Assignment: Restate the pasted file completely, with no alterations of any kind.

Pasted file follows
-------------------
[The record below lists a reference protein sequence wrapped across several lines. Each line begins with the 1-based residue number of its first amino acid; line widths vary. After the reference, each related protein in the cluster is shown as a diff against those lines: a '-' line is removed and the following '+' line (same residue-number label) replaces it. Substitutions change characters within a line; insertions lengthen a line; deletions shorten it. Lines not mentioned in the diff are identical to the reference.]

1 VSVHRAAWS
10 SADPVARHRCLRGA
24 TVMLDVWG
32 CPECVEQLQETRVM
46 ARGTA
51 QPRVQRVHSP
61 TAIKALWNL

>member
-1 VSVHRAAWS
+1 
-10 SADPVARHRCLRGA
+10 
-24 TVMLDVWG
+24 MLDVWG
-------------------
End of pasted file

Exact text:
[The record below lists a reference protein sequence wrapped across several lines. Each line begins with the 1-based residue number of its first amino acid; line widths vary. After the reference, each related protein in the cluster is shown as a diff against those lines: a '-' line is removed and the following '+' line (same residue-number label) replaces it. Substitutions change characters within a line; insertions lengthen a line; deletions shorten it. Lines not mentioned in the diff are identical to the reference.]

1 VSVHRAAWS
10 SADPVARHRCLRGA
24 TVMLDVWG
32 CPECVEQLQETRVM
46 ARGTA
51 QPRVQRVHSP
61 TAIKALWNL

>member
-1 VSVHRAAWS
+1 
-10 SADPVARHRCLRGA
+10 
-24 TVMLDVWG
+24 MLDVWG